Healthcare and sound
Some of us have tried to be sick in a hospital – most of us have tried to be relatives to a sick person in a hospital – and all of us have been affected by sound. Sometimes we are aware of it – sometimes we suffer without knowing it.
This following study from Karolinska University Hospital shows us how patients in different acoustic conditions are affected differently and it tells us that when we build healthcare facilities we need to think about good room acoustics and low sound pressure levels.
A total of 94 patients admitted to the intensive coronary heart unit at Karolinska University Hospital for evaluation of chest pain were included in the study. Patient groups were recruited during bad and good acoustics, respectively.
The room acoustic conditions
The physical environment was manipulated in two steps. First the original ceiling was converted into a grid system with 13 mm. plaster board tiles – corresponded to class C. The second step was to change the ceiling tiles – from the plasterboard to a 40 mm. glasswool acoustic tile that was also fulfilling the hygiene demands. This solution corresponded to class A. Both assessment periods lasted for 4 weeks.
Patient rooms – from 0.9 to 0.4 sec. (T20)
Acoustic measurements were done in both conditions and the results showed that going from bad to good acoustics made the sound pressure level drop 5-6 dB in the patient rooms at the same time as the reverberation time dropped from 0.9 sec. to 0.4 sec. Speech transmission index was also measured and it went from 0.64 to 0.86 in the patient rooms.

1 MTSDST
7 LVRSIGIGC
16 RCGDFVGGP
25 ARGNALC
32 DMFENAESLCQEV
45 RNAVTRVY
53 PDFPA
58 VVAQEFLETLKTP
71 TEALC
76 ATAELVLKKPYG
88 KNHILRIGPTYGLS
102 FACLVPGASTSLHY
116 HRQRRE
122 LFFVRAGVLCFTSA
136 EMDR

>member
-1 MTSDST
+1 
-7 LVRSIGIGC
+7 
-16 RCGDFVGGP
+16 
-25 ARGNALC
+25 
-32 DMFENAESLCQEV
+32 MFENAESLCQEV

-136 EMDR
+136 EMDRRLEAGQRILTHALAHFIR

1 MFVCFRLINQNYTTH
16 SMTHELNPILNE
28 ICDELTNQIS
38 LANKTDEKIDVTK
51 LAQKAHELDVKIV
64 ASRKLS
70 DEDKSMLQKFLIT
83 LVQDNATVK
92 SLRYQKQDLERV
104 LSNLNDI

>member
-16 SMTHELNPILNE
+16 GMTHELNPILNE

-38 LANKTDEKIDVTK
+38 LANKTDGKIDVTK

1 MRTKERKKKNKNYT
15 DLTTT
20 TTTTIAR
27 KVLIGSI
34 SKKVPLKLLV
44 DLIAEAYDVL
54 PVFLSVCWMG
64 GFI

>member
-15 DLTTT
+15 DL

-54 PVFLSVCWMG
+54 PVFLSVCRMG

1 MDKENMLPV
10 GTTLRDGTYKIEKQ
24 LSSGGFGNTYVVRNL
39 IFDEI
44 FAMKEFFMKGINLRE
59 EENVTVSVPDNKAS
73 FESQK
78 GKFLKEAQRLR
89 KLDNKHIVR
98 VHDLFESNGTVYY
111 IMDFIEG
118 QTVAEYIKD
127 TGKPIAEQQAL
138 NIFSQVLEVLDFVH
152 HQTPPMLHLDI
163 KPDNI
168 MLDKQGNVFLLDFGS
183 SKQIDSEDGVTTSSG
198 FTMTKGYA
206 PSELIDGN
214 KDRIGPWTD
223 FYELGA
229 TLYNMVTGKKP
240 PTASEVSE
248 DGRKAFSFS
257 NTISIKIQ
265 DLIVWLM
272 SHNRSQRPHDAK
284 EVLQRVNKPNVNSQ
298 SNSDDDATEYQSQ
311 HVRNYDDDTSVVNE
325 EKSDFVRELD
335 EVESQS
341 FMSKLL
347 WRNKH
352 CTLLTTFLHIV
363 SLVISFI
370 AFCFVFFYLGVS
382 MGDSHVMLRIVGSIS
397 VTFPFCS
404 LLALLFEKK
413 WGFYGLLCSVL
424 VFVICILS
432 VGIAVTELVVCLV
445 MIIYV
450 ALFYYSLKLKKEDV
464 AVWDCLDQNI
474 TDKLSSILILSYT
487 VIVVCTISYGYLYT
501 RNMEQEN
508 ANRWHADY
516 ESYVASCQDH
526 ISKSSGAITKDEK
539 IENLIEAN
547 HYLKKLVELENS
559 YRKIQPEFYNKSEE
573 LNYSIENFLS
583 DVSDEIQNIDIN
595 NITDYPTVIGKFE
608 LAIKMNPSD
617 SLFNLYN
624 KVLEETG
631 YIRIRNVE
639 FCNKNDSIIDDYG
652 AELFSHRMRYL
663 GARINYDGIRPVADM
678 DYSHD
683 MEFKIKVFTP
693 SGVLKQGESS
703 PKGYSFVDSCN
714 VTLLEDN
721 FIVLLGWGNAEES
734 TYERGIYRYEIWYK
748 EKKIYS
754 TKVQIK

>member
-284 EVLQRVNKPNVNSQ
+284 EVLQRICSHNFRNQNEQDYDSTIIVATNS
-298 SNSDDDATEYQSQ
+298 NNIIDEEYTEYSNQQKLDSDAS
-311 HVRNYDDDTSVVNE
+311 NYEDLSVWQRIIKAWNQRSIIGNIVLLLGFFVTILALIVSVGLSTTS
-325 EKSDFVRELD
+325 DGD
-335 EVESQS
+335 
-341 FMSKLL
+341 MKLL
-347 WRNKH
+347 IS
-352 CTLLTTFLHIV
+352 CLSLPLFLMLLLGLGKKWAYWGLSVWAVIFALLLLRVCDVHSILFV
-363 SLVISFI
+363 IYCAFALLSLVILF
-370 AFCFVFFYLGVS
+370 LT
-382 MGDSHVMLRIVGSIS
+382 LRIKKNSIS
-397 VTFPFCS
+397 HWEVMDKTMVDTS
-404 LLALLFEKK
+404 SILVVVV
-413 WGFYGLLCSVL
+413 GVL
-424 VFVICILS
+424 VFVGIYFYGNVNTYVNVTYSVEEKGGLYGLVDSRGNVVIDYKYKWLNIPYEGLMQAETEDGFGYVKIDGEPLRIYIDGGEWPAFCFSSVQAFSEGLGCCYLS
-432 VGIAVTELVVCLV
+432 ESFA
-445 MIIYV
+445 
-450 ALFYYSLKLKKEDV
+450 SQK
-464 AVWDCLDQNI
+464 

‘Accordingly, the staff felt fewer demands and less irritation during the good acoustics period’ – this is a statement that it hard to measure in numbers – but it tells us a lot!
Higher heart rate
The study also showed that the patients who were sickest – were more vulnerable to sound and bad acoustics than the patients that were not in the same vulnerable condition – the heart rate of the sickest was more affected:
Another striking result was also that there was a higher incidence of rehospitalizations at both 1 and 3 months in the group of bad acoustics compared to that in good acoustics. Furthermore, patients in the good acoustics period found the staff attitude to be much better than during the period of bad acoustics.
Finally, the medication intake in the two room acoustics conditions were different. Nearly all the patients were on peroral beta-blockers, and extra intravenous treatment was given mostly on the indication of pain. There was a significantly higher frequency for the need of extra intravenous beta-blockers in the group during bad acoustics.
Reseach since many years have showed the need for good room acoustics in healthcare facilities – and we need to work for better acosutic standards all over the world to secure this (read another post about the topic here). The facts talk for themselves: Patients suffer – they cannot rest or recover in noise and bad acoustic conditions.
A research summary guide about acoustics and sound in healthcare facilities can be found here.
 Hagerman et al: Influence of intensive coronary care acoustics on the quality of care and physiological state of patients, International Journal of Cardiology, Volume 98, Issue 2, 15 February 2005, Pages 267-270
 Peroral beta-blockers = ’normal’ heart medicine